The Case of the Encroaching Pool: Oyelese v. Sorensen Case Comment

In a recent Kelowna court case, Oyelese v. Sorensen, 2013 BCSC 940 (CanLII), has received widespread local media attention as the Sorensens have been ordered by the Court to remove their encroaching swimming pool from their neighbors lands. Like most Real Estate Lawyers, our firm has received lots of questions on this case from local residents and local Realtors.

What Happened?

In 1998, when previous owners installed a chain link fence and based on the incorrect location of the fence, an expensive in ground pool was installed which, unbeknownst to either homeowners crossed over the property line.  Mr. Sorensen was unaware of the encroachment when he purchase the home in 2007.

At the time of closing his home purchase, Mr. Sorenson was provided a “survey certificate” with hand draw location of the swimming pool which the previous owners certified as correct. (this is likely the subject of further court action)

In 2009, Mr. Oyelese purchased the neighboring property and discovered the encroachment when planning some landscaping improvements later in the year. Mr. Oyelese refused Mr. Sorensen’s subsequent offers to purchase the encroaching area.

The Law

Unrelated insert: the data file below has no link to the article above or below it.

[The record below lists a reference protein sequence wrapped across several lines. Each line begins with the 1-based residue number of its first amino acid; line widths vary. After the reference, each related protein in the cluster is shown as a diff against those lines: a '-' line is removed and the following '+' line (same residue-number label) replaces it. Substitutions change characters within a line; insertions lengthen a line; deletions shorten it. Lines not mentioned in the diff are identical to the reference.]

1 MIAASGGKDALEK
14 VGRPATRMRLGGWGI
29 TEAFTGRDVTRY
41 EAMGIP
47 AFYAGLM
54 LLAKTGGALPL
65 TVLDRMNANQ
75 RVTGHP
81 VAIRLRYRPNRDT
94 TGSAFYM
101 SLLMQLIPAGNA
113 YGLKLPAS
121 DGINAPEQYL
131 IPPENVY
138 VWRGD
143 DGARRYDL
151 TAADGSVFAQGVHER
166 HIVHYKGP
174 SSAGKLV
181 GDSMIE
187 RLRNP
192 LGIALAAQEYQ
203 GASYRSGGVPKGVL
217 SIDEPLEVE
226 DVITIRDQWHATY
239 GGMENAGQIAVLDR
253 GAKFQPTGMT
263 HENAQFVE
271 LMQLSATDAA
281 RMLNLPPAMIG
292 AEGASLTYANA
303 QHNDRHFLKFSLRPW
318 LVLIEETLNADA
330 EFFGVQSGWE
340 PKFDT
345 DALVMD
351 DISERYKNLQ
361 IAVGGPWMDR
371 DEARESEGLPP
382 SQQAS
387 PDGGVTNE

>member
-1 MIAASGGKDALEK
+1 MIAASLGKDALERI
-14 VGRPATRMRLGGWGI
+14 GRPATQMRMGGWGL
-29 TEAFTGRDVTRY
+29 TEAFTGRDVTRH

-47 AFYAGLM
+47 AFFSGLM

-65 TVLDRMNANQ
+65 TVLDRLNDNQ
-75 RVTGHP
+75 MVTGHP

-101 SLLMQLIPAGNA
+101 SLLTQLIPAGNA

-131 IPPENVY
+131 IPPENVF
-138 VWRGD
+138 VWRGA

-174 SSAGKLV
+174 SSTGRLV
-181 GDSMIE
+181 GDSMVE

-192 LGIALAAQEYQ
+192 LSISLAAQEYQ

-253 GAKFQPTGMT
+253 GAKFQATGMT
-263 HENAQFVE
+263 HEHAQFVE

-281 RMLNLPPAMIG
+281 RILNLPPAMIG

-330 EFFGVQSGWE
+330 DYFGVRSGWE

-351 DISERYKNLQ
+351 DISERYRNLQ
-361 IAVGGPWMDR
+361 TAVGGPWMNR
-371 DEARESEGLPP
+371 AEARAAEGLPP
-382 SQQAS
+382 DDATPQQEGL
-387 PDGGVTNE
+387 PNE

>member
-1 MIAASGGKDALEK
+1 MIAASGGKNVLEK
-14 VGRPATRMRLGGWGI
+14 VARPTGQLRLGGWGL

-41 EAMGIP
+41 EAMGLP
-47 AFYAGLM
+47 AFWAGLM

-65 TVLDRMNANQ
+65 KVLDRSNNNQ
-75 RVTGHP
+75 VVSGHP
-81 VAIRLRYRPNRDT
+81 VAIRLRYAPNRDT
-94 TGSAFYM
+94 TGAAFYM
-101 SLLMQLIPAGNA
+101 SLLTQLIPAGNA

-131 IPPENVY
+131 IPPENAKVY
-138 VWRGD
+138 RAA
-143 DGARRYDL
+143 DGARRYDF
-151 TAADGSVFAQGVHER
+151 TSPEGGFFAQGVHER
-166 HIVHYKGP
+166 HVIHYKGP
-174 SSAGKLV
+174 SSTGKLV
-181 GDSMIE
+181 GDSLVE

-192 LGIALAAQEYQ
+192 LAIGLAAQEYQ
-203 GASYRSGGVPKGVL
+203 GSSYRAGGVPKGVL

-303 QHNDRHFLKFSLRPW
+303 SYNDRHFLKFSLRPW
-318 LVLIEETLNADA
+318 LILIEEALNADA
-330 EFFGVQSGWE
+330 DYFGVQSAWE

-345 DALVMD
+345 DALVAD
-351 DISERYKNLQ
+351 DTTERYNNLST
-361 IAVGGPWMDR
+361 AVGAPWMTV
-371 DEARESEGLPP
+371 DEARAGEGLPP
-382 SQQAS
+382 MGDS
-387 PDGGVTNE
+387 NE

The Survey Plan registered in the Land Title Office is the definitive property line at law. Section 36 of the Property Law Act does provide the court some flexibility, but its application was limited by the Supreme Court judge in this case.

Importantly for home buyers, the court was quite clear the “no reasonable person” should embark on a major landscaping project without determining the boundary of the property with an official survey.

The Judges Ruling – Ordered the Sorensen’s to remove the pool from the encroachment area within 75 days.

FOR BUYERS – What type of due diligence can be done prior to subject removal?

  1. Buyers can carefully review a subdivision plan showing the dimensions of the lot (Available from the Land Title Office);
  2. Buyers can review RDCO GIS (free search) to see their property lines relative to a satellite image;
  3. Buyers can obtain a consolidated site plan from a BC Land Surveyor; and
  4. Buyers can obtain a home owners title insurance policy;

Note: A home owners title insurance policy will not provide assurance from all encroachment (for example fences are often excluded from coverage).

Cudos: to Jennifer at Coldwell for taking extra time with a client to ensure a client was 100% satisfied with the location of a driveway easement – great work!

Written by Kelowna Real Estate Lawyer Peter Borszcz

Thank you to my associate Nancy Ling for her assistance with this article.

APPool-8

2 thoughts on “The Case of the Encroaching Pool: Oyelese v. Sorensen Case Comment

  1. Pingback: Real Estate in Kelowna, West Kelowna, Westbank, Peachland : Encroachment Issues

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